- Learn about the pay-as-you-earn system.
- Find information regarding withholding and payment forms.
- Discover the IRS online withholding estimator.
- Learn about situations triggering underpayments.
- Find information about safe harbor payments.
- Learn about the true safe harbor.
Under federal law, taxpayers must pay taxes during the year as they earn or receive income. Otherwise, they can find themselves falling victim to substantial underpayment penalties. Even worse, they may have spent the money. So, when tax time comes, they are unable to pay their past taxes and spiral into financial distress.
To facilitate the pay-as-you-earn concept, the government has provided several means of assisting taxpayers in meeting that requirement. These include:
- Payroll withholding for employees – W-4;
- Pension withholding for retirees – W-4P;
- Voluntary withholding for Unemployment and Social Security benefits – W-4V; and
- Estimated tax payments for self-employed individuals and those with other sources of income not covered by withholding – Form 1040-ES.
Tax withholding and estimated payments
Employees with primarily wage income can use the IRS online tool, the Tax Withholding Estimator. This can determine if their withholding closely matches their projected tax liability. If not, they need to adjust their tax withholding by providing a revised Form W-4 to their employer or risk underpayment penalties.
Employees and those with significant income from other sources, multiple jobs, rentals, side gigs, children subject to the kiddie tax, capital gains, etc., may find it appropriate to consult with their Fiducial representative for a more sophisticated tax projection and estimate of needed withholding and/or estimated tax payments.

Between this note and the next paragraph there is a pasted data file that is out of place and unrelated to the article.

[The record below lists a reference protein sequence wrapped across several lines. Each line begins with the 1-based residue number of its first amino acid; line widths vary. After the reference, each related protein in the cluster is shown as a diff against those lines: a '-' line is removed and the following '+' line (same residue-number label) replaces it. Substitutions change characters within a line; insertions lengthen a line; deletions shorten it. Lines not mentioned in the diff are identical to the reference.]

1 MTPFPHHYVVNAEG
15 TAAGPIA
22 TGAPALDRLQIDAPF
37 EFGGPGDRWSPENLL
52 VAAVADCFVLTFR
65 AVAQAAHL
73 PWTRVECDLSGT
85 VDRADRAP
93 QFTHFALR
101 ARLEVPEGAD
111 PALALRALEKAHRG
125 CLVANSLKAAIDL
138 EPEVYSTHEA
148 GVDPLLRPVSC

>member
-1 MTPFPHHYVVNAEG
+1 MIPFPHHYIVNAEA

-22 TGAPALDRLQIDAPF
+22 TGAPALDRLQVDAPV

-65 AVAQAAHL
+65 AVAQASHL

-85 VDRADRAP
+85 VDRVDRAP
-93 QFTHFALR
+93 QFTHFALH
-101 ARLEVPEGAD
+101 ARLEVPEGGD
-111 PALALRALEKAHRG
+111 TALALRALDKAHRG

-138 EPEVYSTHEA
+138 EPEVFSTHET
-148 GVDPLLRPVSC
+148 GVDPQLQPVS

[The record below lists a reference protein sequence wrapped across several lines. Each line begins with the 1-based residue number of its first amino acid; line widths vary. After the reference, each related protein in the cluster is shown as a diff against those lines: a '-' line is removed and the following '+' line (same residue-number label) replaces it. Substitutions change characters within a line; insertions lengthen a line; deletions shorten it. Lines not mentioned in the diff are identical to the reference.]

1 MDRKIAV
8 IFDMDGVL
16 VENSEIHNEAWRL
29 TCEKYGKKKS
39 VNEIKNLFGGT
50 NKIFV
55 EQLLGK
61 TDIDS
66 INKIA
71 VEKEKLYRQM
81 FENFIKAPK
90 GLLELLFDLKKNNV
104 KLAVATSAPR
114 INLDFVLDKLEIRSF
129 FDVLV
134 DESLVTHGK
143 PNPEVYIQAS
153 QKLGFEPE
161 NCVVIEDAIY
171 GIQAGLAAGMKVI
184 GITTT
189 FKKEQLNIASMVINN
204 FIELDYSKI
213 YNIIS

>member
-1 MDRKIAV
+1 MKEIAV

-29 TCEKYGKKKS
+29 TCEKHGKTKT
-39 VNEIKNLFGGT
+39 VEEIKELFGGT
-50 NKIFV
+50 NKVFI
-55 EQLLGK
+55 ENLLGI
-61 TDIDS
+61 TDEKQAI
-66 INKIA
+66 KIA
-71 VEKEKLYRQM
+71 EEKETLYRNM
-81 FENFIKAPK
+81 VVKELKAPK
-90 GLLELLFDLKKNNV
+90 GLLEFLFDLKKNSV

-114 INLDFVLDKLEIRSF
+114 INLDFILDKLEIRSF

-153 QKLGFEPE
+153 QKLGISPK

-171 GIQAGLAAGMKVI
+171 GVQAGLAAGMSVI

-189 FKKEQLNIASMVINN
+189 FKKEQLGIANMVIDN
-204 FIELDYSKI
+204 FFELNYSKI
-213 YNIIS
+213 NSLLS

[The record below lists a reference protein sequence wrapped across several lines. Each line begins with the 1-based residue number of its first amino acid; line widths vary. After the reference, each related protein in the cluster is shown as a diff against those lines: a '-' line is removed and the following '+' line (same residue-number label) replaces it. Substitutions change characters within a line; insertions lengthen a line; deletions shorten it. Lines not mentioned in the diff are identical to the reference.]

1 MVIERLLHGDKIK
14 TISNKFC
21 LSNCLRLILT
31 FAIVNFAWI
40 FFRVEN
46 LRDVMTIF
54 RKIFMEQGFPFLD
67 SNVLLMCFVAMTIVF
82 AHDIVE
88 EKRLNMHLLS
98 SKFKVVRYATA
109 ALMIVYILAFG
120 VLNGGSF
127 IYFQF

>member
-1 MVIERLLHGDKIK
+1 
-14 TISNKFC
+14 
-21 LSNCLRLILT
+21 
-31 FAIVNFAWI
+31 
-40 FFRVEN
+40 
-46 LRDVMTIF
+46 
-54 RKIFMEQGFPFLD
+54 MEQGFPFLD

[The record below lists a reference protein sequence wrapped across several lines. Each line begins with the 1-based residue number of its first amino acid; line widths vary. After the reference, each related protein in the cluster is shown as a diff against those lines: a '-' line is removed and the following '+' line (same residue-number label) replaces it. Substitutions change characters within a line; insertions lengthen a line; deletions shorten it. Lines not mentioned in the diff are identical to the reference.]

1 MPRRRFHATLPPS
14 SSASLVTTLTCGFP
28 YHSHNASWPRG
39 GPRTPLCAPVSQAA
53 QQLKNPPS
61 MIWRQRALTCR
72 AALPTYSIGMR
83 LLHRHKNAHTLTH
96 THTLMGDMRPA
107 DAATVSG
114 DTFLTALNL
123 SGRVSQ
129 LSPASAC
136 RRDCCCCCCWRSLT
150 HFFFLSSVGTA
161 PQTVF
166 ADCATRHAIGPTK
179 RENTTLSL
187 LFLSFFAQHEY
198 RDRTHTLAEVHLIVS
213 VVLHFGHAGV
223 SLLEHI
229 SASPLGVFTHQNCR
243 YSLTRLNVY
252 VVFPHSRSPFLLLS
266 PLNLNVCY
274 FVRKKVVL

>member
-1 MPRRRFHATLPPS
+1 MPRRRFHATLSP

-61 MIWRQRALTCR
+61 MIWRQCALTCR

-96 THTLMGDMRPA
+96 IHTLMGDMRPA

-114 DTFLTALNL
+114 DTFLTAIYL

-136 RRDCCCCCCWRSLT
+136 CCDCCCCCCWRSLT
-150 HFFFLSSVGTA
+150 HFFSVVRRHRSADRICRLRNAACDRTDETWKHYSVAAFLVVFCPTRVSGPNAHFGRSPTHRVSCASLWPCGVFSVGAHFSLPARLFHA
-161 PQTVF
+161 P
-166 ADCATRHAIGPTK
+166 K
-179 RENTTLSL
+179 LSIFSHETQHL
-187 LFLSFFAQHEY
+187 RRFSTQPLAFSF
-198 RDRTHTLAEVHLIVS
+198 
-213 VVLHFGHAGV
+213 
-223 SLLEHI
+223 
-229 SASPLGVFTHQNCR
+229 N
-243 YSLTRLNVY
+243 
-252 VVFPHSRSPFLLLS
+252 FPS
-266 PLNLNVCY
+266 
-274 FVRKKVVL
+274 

Individuals should also check their tax withholding and estimated payments when:
- Changes in tax law affect their situation.
- They experience a lifestyle or financial change like marriage, divorce, birth or adoption of a child, home purchase, retirement, or filed Chapter 11 bankruptcy.
- They change jobs or have a change in wage income, such as when the taxpayer or their spouse starts or stops working or starts or stops a second job.
- They have taxable income not subject to withholding, such as interest, dividends, capital gains, self-employment and gig economy income, and IRA distributions.
- Reviewing their planned deductions or eligible tax credits, including items like medical expenses, taxes, interest expenses, gifts to charity, dependent care expenses, an education credit, the Child Tax Credit, or the Earned Income Tax Credit.
- Nonresident alien taxpayers should determine their tax withholding using the special instructions in Notice 1392, Supplemental Form W-4 Instructions for Nonresident Aliens.
Once an individual has determined they need to change their tax withholding, they should complete a new Form W-4 for their employer. Individuals with other types of income should provide the payor with either a new Form W-4P or Form W-4V, as applicable. Those making estimated payments can mail the payment along with Form 1040-ES to the address included on the form. They may also use the IRS online payment system to make a payment electronically.
Safe harbor rules and underpayment penalties
When a taxpayer fails to prepay a safe harbor (minimum) amount, they can be subject to the underpayment penalty. This nondeductible interest penalty is higher than what might be earned from a bank. The penalty applies quarterly, so for example, making a fourth-quarter estimated payment only reduces the fourth-quarter penalty. However, the IRS treats withholding as paid ratably throughout the year. So, increasing withholding at the end of the year can reduce the penalties for the earlier quarters. You may do this through cooperative employers. Or you could take an unqualified distribution from a pension plan, which will be subject to 20% withholding. Then, you can return the gross amount of the distribution to the plan within the 60-day statutory rollover limit.